Transgender people living in France will no more have to undergo sterilisation to legally change their gender, according to a new legislation passed in the country on Thursday, 13 October. However, they would still be required to go to the courts to get their registered gender changed.

Laws adopted in Denmark, Malta and Ireland since 2014 allow transgender people to legally change their gender without having to go through any medical procedure, nor do they need to approach the court. They only need to inform the authorities about their choice.

In France, activists have welcomed the new change, which has reportedly come after two years of rigorous campaigning. The United Nations and other pro-transgender bodies have been condemning the practice of involuntary sterilisation, terming it a gross human rights violation.

"These are years of sparring that finally came to fruition," spokeswoman Sophie Aujean of the ILGA-Europe network of lesbian, gay, bisexual and transgender groups told Reuters. "There is no other population in the world that is asked to be sterilised apart from transgender," she added.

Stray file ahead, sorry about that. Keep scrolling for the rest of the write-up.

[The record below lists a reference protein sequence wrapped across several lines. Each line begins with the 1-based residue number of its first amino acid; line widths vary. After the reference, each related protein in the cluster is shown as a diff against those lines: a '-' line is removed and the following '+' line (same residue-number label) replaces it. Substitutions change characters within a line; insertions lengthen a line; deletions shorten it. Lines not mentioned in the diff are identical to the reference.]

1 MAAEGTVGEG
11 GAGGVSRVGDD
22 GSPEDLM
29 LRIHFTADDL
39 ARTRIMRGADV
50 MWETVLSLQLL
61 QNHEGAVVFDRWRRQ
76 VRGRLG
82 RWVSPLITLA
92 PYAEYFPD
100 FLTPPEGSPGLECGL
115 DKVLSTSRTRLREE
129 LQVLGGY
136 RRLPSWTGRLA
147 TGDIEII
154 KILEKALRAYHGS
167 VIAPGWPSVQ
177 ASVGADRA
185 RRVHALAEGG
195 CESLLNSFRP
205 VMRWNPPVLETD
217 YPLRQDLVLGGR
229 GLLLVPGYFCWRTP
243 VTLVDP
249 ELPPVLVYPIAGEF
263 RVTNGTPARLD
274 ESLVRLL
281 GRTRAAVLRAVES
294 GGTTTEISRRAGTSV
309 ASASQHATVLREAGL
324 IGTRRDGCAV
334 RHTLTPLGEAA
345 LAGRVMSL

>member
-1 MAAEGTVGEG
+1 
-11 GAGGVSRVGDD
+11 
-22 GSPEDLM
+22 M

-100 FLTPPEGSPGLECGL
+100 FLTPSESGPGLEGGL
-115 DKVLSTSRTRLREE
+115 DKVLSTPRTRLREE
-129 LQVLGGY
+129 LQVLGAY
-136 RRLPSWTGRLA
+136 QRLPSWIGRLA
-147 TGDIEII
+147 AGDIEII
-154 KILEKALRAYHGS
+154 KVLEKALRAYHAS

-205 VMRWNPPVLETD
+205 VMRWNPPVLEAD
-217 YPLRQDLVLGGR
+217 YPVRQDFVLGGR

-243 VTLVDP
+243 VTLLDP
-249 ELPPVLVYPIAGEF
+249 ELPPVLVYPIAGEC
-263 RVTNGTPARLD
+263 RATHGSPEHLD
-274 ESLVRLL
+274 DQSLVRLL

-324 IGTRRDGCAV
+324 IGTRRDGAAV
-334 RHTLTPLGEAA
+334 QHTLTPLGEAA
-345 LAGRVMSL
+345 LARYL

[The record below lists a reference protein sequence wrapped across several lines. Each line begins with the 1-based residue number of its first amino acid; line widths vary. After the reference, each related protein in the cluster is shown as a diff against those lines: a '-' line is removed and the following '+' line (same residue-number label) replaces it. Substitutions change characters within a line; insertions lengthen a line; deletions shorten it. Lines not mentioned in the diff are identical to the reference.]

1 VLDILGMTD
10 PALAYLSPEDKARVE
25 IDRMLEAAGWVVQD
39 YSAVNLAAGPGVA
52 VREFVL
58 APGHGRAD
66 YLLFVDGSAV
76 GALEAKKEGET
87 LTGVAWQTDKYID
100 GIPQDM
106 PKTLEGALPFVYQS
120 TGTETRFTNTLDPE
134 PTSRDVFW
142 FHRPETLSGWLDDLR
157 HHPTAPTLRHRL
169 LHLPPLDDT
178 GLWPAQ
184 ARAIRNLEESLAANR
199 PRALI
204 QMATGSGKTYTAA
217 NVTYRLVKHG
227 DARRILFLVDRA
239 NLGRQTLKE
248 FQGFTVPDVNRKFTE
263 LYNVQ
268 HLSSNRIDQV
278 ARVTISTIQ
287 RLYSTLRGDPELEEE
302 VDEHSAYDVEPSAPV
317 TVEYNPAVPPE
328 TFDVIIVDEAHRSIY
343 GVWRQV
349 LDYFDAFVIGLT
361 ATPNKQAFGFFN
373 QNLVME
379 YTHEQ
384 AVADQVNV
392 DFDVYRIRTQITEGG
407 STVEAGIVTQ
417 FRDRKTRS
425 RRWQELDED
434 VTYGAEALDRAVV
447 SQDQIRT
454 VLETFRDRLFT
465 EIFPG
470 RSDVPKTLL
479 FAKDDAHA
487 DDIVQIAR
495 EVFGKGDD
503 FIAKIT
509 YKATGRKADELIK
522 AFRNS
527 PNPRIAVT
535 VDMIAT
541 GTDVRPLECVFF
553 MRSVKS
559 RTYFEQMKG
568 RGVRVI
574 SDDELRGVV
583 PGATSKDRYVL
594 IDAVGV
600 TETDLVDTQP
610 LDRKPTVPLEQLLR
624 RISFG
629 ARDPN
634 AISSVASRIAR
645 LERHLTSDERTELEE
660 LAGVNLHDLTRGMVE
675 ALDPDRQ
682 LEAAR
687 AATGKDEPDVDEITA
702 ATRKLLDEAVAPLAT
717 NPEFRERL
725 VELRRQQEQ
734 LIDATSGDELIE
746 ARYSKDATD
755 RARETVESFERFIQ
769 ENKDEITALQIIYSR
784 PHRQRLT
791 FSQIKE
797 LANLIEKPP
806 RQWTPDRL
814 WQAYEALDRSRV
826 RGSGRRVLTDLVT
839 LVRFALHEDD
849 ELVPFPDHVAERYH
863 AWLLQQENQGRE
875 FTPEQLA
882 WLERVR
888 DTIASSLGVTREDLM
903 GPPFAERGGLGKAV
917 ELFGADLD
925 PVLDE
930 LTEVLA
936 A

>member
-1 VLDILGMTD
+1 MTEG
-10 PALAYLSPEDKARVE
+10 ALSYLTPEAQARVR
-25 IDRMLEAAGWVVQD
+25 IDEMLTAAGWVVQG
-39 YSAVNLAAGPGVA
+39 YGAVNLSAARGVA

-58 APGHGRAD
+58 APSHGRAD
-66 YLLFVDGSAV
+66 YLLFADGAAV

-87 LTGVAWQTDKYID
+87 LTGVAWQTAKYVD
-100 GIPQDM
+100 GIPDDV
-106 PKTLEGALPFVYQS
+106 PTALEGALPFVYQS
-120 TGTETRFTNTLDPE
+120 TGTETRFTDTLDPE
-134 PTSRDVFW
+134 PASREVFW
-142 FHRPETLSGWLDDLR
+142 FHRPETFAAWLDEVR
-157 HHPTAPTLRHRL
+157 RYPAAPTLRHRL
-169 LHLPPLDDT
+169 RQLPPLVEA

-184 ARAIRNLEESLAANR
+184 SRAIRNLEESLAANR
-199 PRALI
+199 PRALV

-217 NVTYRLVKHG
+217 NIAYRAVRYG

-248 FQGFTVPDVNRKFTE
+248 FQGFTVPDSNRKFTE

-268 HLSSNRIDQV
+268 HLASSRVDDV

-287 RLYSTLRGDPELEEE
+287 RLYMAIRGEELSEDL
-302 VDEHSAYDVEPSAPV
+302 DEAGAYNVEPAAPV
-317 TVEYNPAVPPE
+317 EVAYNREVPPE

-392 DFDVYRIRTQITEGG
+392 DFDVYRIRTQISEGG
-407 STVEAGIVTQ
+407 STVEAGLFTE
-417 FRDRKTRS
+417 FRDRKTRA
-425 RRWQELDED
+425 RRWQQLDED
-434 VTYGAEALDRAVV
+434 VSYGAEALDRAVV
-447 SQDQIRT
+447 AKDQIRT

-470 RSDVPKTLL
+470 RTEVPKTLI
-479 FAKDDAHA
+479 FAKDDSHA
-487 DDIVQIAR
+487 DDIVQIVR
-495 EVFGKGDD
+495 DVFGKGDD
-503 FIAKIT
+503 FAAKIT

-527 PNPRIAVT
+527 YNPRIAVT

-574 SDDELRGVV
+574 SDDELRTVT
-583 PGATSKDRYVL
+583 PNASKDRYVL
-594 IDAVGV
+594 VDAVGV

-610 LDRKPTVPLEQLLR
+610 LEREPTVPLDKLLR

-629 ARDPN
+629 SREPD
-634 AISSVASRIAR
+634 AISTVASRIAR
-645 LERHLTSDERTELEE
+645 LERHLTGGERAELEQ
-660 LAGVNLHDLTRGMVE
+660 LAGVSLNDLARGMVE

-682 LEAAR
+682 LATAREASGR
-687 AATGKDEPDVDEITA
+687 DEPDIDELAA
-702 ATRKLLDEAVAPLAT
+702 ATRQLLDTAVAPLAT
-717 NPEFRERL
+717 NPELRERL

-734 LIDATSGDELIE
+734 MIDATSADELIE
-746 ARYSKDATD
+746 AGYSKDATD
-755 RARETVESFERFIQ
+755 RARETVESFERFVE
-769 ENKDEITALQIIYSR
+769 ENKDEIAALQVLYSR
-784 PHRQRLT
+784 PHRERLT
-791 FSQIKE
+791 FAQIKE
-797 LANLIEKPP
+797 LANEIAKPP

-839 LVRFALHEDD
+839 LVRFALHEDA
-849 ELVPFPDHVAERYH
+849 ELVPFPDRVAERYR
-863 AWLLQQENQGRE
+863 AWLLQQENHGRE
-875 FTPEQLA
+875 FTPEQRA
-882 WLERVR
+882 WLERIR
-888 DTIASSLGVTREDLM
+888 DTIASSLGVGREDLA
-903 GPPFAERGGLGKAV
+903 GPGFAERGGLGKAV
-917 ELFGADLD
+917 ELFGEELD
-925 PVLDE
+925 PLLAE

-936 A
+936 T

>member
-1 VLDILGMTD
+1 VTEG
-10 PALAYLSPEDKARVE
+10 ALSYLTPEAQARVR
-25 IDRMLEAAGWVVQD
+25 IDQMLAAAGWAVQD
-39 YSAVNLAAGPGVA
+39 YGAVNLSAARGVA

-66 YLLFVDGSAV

The organisation, however, feels that the law needs to be more progressive by scrapping the legal procedures as well.

"France has sometimes done revolutions, but this is not a revolutionary law," Delphine Ravisé-Giard, a spokeswoman for the National Transgender Association (ANT), told the news agency.

Activists in France, where population census does not include these people, believe that tens of thousands of transgender people live in this country. Like in many other European nations, these people are vulnerable to attacks, both verbal and physical. According to a European Union report published in December 2014, transgenders are twice as likely as gay people to be attacked, threatened or insulted.

France has amended its law scrapping the requirement for transgender people to undergo sterilisation to legally change their gender - Representational image Reuters